Moore stressed that’s not the case with Unconquered Sun. “Our product is conceived, designed and produced in Windsor. We are not planning on just packing up and going away…. We’re dedicated to the community and have a commitment here.”
When the Green Energy Act was launched in 2009, the Ontario government boasted that it would create 50,000 jobs in three years.
Now the government says the legislation resulted in the creation of 13,000 jobs by the end of 2010.
Moore is positive about the growth of Ontario’s green energy industry, yet he remains skeptical about the job numbers being bandied about as the political stakes in the issue rise higher and higher.
“These are announcements. Predictions and projections and forecasts,” Moore said.
But is there truth to Hudak’s other charges against the Green Energy Act?
According to Hudak, the FIT program results in the Ontario government paying energy rates 10 times greater than the standard price — as high as 80 cents per kilowatt hour.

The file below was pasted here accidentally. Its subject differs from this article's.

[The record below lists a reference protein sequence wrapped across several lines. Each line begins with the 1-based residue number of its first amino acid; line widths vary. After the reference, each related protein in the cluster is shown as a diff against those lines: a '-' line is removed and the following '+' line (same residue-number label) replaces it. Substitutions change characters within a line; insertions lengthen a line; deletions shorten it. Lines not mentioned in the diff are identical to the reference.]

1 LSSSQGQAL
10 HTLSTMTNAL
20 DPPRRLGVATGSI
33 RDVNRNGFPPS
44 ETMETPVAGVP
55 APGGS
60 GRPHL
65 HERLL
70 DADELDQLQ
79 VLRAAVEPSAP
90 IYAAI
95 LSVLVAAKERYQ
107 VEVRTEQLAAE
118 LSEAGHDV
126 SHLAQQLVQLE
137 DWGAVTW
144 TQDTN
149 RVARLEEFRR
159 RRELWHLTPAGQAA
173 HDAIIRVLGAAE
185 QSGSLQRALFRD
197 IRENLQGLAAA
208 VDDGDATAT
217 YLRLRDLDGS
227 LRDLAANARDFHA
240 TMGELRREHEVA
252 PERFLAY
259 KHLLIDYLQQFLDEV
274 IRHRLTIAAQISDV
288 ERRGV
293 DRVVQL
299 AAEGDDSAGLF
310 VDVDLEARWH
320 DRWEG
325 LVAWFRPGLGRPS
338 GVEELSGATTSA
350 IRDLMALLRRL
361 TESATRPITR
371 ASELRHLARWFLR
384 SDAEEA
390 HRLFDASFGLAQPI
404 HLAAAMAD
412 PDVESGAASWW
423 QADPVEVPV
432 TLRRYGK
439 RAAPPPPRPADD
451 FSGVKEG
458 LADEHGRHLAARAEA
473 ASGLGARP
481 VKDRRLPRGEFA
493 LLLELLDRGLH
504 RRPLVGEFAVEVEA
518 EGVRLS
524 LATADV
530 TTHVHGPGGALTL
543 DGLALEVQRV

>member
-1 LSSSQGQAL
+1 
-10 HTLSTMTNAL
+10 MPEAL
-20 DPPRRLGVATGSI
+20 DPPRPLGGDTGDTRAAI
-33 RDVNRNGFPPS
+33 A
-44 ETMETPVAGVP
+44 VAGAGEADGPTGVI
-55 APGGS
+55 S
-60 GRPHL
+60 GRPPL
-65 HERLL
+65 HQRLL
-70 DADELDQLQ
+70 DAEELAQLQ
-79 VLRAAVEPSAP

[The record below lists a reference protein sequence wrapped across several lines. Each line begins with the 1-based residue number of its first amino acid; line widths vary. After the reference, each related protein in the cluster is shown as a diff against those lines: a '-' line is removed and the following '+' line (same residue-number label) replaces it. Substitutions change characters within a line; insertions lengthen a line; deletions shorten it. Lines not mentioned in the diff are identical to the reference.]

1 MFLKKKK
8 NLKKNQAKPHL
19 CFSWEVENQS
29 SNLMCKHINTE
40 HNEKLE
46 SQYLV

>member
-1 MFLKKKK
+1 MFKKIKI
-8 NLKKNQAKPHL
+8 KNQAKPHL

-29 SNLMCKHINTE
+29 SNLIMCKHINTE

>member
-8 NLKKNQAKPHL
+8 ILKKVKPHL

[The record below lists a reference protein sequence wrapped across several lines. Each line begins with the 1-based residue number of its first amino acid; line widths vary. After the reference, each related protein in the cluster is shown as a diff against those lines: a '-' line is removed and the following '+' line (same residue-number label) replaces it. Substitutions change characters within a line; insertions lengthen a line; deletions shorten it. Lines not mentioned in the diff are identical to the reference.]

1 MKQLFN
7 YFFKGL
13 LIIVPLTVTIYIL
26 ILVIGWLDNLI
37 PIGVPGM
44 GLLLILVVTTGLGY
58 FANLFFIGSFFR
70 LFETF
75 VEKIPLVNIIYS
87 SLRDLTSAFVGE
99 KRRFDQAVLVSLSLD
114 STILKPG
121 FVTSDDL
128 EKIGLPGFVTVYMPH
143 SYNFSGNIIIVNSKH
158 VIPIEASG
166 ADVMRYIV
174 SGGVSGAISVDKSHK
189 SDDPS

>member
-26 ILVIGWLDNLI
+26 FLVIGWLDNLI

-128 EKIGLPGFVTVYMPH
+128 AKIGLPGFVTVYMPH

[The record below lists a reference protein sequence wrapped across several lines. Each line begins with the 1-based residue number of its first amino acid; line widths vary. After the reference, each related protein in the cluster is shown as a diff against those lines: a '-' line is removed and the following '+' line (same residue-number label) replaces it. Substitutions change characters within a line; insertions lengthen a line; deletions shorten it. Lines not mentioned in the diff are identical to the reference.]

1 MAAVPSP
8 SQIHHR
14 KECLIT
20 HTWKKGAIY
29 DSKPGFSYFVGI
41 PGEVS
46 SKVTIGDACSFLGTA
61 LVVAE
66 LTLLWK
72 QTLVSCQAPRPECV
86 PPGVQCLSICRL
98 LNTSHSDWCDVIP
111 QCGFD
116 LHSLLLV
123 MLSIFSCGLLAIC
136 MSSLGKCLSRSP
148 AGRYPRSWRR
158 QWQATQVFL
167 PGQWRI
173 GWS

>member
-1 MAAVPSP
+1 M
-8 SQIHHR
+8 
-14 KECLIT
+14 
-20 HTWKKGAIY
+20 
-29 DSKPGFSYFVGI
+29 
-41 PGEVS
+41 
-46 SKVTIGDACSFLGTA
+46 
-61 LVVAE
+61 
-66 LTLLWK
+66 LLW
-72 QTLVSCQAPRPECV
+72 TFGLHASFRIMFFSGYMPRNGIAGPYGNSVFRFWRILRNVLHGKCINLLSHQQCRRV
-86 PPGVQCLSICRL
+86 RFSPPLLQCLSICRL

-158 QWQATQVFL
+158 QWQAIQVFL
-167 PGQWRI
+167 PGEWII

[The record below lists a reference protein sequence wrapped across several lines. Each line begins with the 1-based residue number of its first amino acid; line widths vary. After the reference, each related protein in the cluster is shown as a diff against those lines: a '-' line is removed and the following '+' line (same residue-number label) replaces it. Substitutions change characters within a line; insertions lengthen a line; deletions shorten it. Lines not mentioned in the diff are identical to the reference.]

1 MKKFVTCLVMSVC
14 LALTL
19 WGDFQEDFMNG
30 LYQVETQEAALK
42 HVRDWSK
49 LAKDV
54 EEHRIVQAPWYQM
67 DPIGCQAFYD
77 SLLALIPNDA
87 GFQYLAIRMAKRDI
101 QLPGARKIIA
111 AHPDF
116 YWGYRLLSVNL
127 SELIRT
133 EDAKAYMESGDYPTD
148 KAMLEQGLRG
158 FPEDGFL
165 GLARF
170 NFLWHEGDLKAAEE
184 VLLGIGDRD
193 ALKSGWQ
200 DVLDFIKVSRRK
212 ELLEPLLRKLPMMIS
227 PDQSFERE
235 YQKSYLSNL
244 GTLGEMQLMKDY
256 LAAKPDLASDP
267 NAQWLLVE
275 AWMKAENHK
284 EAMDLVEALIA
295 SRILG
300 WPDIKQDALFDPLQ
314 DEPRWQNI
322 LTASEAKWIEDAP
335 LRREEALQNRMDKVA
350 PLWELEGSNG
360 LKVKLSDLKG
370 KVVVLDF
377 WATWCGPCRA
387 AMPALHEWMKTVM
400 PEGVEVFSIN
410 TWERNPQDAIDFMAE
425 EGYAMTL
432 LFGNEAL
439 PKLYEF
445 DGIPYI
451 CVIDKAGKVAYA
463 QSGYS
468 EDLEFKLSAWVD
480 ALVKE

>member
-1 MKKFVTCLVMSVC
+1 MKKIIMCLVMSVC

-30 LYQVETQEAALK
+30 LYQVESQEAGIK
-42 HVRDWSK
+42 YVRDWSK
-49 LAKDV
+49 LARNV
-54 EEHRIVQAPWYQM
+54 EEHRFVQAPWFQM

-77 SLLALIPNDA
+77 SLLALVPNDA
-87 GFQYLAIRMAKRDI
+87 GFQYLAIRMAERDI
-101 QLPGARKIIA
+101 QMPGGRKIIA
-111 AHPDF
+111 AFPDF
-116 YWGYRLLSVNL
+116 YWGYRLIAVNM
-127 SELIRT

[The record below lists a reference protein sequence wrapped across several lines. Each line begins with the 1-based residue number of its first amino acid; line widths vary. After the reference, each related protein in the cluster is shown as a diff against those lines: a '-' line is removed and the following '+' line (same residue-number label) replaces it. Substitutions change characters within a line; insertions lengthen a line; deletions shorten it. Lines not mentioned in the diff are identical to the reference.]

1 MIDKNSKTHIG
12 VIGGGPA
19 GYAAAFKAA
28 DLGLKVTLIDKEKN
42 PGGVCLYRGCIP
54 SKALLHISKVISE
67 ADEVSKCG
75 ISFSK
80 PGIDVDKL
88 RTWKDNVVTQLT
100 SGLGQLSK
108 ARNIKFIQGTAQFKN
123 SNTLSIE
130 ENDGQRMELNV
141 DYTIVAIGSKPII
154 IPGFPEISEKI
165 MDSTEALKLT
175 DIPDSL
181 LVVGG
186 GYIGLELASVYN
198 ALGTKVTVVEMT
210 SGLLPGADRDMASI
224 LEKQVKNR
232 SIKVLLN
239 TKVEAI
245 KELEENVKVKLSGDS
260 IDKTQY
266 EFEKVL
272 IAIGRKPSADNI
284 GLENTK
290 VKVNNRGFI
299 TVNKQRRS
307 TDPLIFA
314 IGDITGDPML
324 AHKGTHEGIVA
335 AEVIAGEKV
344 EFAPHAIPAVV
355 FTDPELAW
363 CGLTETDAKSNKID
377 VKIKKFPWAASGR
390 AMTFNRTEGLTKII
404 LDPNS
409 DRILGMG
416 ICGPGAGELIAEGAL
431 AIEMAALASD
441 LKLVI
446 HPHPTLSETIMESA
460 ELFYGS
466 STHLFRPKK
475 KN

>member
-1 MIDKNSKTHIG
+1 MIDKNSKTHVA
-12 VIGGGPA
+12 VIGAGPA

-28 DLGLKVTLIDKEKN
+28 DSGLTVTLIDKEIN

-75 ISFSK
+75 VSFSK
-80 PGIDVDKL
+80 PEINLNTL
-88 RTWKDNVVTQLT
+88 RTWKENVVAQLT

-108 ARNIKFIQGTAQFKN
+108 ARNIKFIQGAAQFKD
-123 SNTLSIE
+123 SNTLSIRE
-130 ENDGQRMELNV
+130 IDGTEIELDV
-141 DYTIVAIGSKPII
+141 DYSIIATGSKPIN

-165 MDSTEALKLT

Asked for evidence, Hudak’s office pointed to the pricing schedules of the Independent Electricity System Operator.
A FIT price schedule provided by the IESO and dated Aug. 13, 2010, does indeed show the government offering a contract price of 80.2 cents per kilowatt hour in the category of rooftop-mounted solar panels of a size equal to or less than 10 kilowatts.
It’s the highest price of 19 categories that include water power, wind, biogas and more.
Regarding the standard price, IESO provided a schedule that shows the market rate for April at three cents per kilowatt hour, with the total cost of power including global adjustment at 6.9 cents per kilowatt hour.
As for Moore’s opinion on the FIT program, he said he disagrees with Hudak on this point. “It’s an excellent program. I do hope that it’s phased out slowly…. (But) obviously, it gives companies like ours a chance to be competitive globally,” Moore said.